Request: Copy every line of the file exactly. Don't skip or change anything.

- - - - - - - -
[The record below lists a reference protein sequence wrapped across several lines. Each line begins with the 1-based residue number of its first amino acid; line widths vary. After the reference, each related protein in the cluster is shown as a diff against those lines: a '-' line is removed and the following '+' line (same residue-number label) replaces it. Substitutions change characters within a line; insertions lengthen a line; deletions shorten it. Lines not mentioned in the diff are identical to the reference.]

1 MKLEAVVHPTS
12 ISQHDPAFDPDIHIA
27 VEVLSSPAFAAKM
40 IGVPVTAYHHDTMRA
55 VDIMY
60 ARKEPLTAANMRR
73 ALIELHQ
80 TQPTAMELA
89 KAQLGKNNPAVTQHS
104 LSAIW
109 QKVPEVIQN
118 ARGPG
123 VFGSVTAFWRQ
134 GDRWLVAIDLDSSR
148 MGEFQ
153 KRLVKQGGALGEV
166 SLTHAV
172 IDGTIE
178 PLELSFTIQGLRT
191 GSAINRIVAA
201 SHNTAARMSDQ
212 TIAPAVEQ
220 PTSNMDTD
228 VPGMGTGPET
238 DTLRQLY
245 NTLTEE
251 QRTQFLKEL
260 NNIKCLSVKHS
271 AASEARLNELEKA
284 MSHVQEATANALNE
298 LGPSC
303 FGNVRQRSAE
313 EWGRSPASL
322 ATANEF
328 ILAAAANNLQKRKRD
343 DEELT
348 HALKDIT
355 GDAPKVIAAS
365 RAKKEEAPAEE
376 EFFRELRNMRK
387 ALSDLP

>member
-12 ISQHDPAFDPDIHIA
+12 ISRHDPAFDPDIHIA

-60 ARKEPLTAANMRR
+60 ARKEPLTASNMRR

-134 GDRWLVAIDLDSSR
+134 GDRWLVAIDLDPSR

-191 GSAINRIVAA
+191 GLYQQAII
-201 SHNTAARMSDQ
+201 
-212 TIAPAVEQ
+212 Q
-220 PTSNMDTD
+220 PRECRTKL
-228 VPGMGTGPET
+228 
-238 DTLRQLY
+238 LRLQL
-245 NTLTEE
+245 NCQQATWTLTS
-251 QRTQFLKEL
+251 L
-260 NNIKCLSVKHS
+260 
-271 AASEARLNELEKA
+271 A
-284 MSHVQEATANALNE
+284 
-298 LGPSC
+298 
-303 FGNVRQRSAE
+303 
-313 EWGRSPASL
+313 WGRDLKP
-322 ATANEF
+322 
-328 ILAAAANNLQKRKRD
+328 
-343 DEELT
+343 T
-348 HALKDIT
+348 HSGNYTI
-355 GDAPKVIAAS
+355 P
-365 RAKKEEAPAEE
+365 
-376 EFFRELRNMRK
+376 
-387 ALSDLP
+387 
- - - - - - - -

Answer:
[The record below lists a reference protein sequence wrapped across several lines. Each line begins with the 1-based residue number of its first amino acid; line widths vary. After the reference, each related protein in the cluster is shown as a diff against those lines: a '-' line is removed and the following '+' line (same residue-number label) replaces it. Substitutions change characters within a line; insertions lengthen a line; deletions shorten it. Lines not mentioned in the diff are identical to the reference.]

1 MKLEAVVHPTS
12 ISQHDPAFDPDIHIA
27 VEVLSSPAFAAKM
40 IGVPVTAYHHDTMRA
55 VDIMY
60 ARKEPLTAANMRR
73 ALIELHQ
80 TQPTAMELA
89 KAQLGKNNPAVTQHS
104 LSAIW
109 QKVPEVIQN
118 ARGPG
123 VFGSVTAFWRQ
134 GDRWLVAIDLDSSR
148 MGEFQ
153 KRLVKQGGALGEV
166 SLTHAV
172 IDGTIE
178 PLELSFTIQGLRT
191 GSAINRIVAA
201 SHNTAARMSDQ
212 TIAPAVEQ
220 PTSNMDTD
228 VPGMGTGPET
238 DTLRQLY
245 NTLTEE
251 QRTQFLKEL
260 NNIKCLSVKHS
271 AASEARLNELEKA
284 MSHVQEATANALNE
298 LGPSC
303 FGNVRQRSAE
313 EWGRSPASL
322 ATANEF
328 ILAAAANNLQKRKRD
343 DEELT
348 HALKDIT
355 GDAPKVIAAS
365 RAKKEEAPAEE
376 EFFRELRNMRK
387 ALSDLP

>member
-12 ISQHDPAFDPDIHIA
+12 ISRHDPAFDPDIHIA

-60 ARKEPLTAANMRR
+60 ARKEPLTASNMRR

-134 GDRWLVAIDLDSSR
+134 GDRWLVAIDLDPSR

-191 GSAINRIVAA
+191 GLYQQAII
-201 SHNTAARMSDQ
+201 
-212 TIAPAVEQ
+212 Q
-220 PTSNMDTD
+220 PRECRTKL
-228 VPGMGTGPET
+228 
-238 DTLRQLY
+238 LRLQL
-245 NTLTEE
+245 NCQQATWTLTS
-251 QRTQFLKEL
+251 L
-260 NNIKCLSVKHS
+260 
-271 AASEARLNELEKA
+271 A
-284 MSHVQEATANALNE
+284 
-298 LGPSC
+298 
-303 FGNVRQRSAE
+303 
-313 EWGRSPASL
+313 WGRDLKP
-322 ATANEF
+322 
-328 ILAAAANNLQKRKRD
+328 
-343 DEELT
+343 T
-348 HALKDIT
+348 HSGNYTI
-355 GDAPKVIAAS
+355 P
-365 RAKKEEAPAEE
+365 
-376 EFFRELRNMRK
+376 
-387 ALSDLP
+387 